By the way, these booklets will be the first of a series I plan to write on general self-sufficiency skills. I have booklets planned on such things as moving to the country, homesteading specifics such as dehorning calves, making dairy products, etc. If anyone has more ideas they want to pitch at me, by all means do so! I can't guarantee your idea will get turned into a booklet, but at this point I'm all ears for new ideas.


  1. Excellent! I don't have a Kindle, nor do I intend to acquire one any time soon, so I am delighted with your choice of a PDF download. Your instructions with the photos are superb. Keep up the good work.

    God Bless,
    Janet in MA

  2. Is dehorning goats the same as dehorning cows? And what is the age cut off. We have a buck that is almost a year old and his previous owners did not do a good job of dehorning him and I would like to fix this if possible. Any suggestions?

  3. I'm glad you're doing pdf downloads, too! I don't have or want a Kindle, and I don't want Amazon getting nearly three-quarters of the profit for your work! Thank you for writing them, I'm new-ish to canning (did lots of helping as a kid & teen, but haven't ever done the whole process myself) and have been looking for good (but not expensive) resources as I learn.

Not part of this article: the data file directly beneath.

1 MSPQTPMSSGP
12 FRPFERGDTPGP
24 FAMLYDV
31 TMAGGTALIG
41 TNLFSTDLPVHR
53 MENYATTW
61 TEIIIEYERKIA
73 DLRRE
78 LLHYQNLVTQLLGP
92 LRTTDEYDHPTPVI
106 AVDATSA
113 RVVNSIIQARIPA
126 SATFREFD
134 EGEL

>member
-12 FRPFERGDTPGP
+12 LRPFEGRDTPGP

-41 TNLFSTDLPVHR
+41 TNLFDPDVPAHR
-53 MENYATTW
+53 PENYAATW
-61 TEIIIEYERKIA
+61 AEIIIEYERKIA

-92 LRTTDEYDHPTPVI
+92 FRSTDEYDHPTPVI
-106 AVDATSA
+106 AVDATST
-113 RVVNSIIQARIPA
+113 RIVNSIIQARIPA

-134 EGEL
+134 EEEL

4. I am very happy you are doing pdf downloads!

    I know it is a little late, but I hope you covered pressure dials vs. weights. I am so confused as to which I should choose.

  5. Thank goodness...I have no desire to have a Kindle. PDF is much better. Hard to believe Amazon would get 70% - you do all the work and they reap the profit. Don't think so. Can't wait for your booklets.

  6. Just say when, Patrice.
    My wife wants some of these. ( :

    -G in WA

  7. Phyllis (N/W Jersey)March 28, 2012 at 1:09 PM

    Can't wait for good instructions!! But I have a question. Since I don't have the Kindle thingy, how do I pay for the booklets?? Do I send you a check or money order and then you "unlock" the download? Would love to have you publish more info on self-sufficiency for us older folks!

  8. Hi Patrice,

    I have a Kindle so I'm personally excited either way - but I am shocked that they take 70%!

    If there's any way I can help spread the word through American Virtue's resources, just drop me a line. Would love to help!

  9. It might be a co-project for you and DH but we would be highly interested in building a farm pond without busting the bank. I know it varies a lot from one area to another but the basics must be the same. Really looking forward to the canning series.

  10. Sounds great Patrice..just one tiny thought. You usually take awe-inspiring photos but I thought your cover photo needed to be different. Y'know, the homey lantern and the lace back drop type with a pressure canner displayed. When I looked at the cover I had to stop and question, 'What is this?' I think you want to promote this as an amazing, economical,and fun process once you show us how. What about some of the beautiful colorful finished products displayed, too? Just my 2 cents worth.
    --K in OK<><

  11. Really interested in purchasing these booklets. Trying to can a lot more this summer.

    Thanks for all you do!